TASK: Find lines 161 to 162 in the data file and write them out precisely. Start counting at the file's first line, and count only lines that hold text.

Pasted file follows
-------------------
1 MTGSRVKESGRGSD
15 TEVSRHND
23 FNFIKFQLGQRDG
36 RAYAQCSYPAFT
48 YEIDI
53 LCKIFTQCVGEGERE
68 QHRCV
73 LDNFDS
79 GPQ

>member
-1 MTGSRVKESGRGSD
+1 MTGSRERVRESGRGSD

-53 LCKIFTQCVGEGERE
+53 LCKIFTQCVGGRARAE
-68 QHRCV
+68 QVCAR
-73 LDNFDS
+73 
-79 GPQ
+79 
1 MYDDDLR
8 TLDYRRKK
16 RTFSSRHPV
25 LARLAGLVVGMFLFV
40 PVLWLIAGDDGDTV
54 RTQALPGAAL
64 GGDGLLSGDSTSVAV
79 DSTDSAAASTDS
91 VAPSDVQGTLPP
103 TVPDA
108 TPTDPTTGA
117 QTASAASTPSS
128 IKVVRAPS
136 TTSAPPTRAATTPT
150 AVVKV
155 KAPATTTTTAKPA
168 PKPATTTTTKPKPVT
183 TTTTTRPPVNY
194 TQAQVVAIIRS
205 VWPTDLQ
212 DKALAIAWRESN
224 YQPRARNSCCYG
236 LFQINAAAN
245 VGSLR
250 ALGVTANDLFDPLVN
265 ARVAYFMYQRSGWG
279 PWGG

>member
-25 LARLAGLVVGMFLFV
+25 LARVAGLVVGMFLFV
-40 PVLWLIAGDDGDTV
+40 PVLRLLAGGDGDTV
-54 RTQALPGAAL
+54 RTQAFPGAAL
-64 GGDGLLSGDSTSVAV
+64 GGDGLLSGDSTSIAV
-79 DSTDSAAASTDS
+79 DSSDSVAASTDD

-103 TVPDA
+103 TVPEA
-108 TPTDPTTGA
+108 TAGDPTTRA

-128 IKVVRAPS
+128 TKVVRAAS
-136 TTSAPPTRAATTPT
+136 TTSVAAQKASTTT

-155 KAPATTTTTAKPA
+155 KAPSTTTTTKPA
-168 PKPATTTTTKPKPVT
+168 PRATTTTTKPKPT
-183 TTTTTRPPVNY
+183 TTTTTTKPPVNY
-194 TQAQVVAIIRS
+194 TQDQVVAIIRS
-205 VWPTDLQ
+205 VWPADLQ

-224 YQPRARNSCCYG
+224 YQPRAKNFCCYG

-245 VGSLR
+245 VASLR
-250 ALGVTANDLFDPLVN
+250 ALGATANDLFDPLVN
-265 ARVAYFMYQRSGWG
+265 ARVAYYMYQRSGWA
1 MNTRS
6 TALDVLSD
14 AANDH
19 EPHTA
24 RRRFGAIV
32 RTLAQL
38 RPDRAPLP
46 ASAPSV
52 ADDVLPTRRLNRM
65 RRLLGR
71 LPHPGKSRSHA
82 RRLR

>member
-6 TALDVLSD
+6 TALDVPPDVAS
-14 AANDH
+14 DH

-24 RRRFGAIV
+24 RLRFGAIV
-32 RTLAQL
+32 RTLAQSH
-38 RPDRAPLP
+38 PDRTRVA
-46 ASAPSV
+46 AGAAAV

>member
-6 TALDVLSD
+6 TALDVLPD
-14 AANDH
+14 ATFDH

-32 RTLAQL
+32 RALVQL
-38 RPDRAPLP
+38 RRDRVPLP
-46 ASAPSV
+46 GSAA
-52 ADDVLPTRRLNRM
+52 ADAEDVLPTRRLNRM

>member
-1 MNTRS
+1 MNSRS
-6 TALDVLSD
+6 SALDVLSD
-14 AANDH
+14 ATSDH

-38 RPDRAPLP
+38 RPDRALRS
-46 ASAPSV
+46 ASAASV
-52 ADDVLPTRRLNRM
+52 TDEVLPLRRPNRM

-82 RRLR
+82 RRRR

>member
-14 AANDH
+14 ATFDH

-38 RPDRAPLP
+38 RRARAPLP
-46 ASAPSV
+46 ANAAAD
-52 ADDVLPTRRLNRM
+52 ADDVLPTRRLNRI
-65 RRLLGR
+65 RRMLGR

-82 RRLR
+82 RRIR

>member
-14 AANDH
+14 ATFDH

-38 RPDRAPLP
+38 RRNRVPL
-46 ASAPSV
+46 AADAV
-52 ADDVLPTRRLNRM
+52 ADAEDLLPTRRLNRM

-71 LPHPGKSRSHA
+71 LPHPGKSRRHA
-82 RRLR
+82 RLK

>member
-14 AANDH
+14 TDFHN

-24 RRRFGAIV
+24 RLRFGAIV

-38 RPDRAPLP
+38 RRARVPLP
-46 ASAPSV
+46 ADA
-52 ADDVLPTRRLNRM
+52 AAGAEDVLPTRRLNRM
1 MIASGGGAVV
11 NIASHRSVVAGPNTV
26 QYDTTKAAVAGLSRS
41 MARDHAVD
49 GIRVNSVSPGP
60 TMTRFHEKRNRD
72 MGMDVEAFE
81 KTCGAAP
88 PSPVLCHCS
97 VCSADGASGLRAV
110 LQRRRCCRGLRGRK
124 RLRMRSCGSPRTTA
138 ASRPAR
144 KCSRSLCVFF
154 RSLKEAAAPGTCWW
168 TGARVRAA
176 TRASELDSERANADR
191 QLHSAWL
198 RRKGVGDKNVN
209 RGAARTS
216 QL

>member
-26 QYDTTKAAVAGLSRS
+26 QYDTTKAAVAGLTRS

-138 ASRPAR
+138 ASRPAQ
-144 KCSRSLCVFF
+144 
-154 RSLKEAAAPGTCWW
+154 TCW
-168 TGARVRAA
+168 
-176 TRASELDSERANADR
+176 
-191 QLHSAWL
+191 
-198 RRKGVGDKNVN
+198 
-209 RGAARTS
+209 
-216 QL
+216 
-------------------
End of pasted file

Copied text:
+71 LPHPGKSRRHA
-82 RRLR